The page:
around the lake lived with fair degree of comfort but that was not true of the
Indians the civil Indians who lived in up here in northwest Iowa and over in
the borders of Minnesota and Dakota had suffered terribly during that winter
they came to be very hungry Indians and somebody had said that hungry Indians
are likely to be bad Indians well I don’t know that that is always true but
certainly it was true with regard to some of these Sioux Indians in this case
a little band of fifteen or twenty warriors under the leadership of a big
ugly looking India named Inkpaduta decided that they were going to come
down to in the Iowa and get some food for themselves and their families they
came down at the end of the winter of 1856 and 57 and early in March they
showed up here in the vicinity of the Spirit Lake Michigan mr. Gardner had
been planning to go down to Fort Dodge to bring back some additional supplies
to carry them through until they could raise their crops but on the morning of
March 7th the very day he was going to leave a bunch of Indians showed up the
graduates were at breakfast and they want an Indian opened the door and
walked in and said he wanted some breakfast they told him to sit down with
them started to serve Him when the door opened again and a bunch of six or eight
other big Indian warriors came in the immediate again demanding more and more
food and one of them said they wanted powder and shop and caps
mr. Gardner reach for a box of caps and they’re opening it to give them some
caps when one of the Indians grabbed the whole box took it away from him there
was a pretty serious situation developing there but finally Gardner
managed to get the Indians out of the the cabin and barred the door and the
Indians disappeared they talked it over and the gardener son-in-law Mr. Loose
said he thought he ought to go and warn some of the settlers other settlers so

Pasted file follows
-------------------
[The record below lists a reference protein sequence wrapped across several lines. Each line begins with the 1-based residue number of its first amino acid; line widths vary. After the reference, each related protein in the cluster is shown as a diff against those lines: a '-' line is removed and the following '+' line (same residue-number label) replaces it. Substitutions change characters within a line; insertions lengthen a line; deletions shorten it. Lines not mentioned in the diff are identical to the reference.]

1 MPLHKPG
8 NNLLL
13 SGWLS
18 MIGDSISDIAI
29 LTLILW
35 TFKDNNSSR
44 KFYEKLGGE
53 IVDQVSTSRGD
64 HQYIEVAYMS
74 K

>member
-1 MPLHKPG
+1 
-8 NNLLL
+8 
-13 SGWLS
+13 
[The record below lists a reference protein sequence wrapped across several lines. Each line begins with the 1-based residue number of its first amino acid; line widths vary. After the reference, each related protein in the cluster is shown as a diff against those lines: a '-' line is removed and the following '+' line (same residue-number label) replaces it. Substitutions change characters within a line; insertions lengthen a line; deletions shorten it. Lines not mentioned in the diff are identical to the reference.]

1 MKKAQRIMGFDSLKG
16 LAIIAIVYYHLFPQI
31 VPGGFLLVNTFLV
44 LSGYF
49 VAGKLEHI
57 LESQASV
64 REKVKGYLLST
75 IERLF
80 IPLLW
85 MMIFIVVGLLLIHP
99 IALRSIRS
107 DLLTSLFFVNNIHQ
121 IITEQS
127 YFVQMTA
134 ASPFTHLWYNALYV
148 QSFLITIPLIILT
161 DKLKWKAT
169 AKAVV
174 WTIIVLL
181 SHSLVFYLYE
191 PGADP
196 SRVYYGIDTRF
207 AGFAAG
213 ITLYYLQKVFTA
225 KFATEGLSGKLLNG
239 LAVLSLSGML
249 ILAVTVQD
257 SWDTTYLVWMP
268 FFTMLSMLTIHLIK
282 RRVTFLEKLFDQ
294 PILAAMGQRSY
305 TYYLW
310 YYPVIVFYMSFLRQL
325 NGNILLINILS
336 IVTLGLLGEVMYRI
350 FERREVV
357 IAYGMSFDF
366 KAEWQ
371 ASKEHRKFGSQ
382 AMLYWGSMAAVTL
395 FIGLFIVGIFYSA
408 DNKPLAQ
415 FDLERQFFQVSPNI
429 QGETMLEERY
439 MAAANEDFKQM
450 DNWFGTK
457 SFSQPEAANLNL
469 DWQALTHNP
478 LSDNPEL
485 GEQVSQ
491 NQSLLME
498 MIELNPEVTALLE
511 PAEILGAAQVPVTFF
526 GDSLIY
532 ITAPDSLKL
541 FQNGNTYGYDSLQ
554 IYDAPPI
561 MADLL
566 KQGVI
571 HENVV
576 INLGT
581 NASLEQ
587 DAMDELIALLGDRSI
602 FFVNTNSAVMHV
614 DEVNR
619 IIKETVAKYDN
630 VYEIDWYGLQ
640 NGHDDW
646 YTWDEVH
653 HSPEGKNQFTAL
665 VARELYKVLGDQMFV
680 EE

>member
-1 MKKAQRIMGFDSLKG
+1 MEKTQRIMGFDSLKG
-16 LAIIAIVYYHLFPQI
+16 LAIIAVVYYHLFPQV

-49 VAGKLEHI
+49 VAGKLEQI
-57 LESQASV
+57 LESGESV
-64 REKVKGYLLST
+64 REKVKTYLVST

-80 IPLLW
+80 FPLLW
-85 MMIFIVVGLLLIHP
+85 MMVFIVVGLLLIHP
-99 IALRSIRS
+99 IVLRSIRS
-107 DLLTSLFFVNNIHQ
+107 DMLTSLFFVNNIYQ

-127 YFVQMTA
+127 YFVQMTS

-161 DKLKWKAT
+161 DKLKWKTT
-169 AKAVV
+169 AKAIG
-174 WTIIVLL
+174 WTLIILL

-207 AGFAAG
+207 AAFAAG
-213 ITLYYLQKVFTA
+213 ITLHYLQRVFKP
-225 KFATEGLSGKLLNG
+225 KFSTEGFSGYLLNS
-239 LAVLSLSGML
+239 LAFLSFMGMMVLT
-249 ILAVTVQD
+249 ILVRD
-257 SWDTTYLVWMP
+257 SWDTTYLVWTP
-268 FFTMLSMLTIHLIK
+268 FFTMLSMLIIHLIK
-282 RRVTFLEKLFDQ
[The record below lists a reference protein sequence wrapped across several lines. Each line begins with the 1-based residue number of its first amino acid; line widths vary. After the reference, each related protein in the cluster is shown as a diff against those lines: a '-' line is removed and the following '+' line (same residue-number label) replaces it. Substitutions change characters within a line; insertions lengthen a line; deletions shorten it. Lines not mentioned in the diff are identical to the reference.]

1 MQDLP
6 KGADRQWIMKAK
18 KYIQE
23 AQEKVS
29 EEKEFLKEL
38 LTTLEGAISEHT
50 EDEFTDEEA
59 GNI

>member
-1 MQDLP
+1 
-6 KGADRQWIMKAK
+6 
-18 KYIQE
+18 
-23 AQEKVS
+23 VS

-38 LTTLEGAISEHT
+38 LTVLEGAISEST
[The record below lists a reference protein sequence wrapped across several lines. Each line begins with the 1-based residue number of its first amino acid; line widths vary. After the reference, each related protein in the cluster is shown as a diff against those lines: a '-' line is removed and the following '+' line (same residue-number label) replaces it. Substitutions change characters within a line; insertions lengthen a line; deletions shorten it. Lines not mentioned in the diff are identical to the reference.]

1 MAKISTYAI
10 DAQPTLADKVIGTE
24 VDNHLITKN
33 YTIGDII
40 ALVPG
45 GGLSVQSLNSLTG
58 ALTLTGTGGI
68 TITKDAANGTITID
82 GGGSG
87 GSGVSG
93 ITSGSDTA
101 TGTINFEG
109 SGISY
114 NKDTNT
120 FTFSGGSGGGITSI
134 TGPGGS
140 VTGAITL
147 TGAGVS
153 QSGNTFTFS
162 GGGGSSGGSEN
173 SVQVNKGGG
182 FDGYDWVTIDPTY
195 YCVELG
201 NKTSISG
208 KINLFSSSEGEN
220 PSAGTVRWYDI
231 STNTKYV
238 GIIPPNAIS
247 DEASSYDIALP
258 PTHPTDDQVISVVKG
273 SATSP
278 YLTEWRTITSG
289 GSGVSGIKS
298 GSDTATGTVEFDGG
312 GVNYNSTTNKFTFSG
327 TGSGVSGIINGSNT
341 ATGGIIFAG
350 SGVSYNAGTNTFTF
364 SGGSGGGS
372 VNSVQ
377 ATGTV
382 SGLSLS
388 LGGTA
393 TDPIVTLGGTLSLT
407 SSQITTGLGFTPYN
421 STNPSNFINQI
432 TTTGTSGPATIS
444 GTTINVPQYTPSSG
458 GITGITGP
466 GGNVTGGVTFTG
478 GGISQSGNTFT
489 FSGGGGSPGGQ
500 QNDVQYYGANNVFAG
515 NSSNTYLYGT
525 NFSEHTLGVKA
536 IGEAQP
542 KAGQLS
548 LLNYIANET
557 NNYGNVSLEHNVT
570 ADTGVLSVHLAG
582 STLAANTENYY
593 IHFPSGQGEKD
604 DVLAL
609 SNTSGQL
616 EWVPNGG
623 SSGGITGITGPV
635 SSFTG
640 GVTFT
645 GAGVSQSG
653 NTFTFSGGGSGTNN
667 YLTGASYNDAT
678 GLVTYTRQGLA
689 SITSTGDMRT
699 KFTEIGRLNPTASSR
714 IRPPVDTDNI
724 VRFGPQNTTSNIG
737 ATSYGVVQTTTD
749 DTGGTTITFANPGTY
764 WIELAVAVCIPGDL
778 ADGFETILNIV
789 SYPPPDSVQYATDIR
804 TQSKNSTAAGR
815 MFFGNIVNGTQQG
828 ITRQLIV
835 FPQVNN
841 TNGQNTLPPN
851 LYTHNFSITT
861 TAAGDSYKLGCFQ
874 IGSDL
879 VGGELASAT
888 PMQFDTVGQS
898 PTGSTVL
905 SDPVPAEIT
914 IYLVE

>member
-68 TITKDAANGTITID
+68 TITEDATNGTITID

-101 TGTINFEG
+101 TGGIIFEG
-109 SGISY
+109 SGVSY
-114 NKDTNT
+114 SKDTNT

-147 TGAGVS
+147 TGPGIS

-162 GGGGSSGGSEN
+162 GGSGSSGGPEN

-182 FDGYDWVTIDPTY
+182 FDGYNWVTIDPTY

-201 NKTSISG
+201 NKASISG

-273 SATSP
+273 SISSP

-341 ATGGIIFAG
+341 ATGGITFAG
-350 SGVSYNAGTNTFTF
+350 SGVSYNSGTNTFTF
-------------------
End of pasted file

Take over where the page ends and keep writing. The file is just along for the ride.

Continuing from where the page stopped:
he started out just a few minutes after he left till they heard some the sound
of some guns being shot off and of course his young wife and his mother
were very much worried that mr. Loose and her mother mrs. Gardner but
mr. Gardner said he didn’t think of anything serious could have happened and
they waited there during the day become of course mr. Gardner gave up his plans
are going to Fort does short evening the Indians came back pushed their way into
the cabin and again demanded food and Mr. Gardner turned to go to the flower
Belle to scrape the very bottom of the flower Belle and share what little they
had with them one of the Indians raided musket and shot him dead and there and
then there began just a ruthless massacre mrs. Gardner and mrs. Lewis
were dragged out from the cabin were killed and scalped the two little boys
the little loose child and the little gardener boy were both killed and a day
the fourteen-year-old daughter alone was saved
she was taken captive and carried the dragged with the Indians to their camp
in the meantime the same kind of thing had been happening over here at the
Maddox and as a fetcher cabins and they appear at the Granger cabin the at that
and when the night came of this first day of this terrible Massacre
twenty people men women and children had been killed an avid gardener this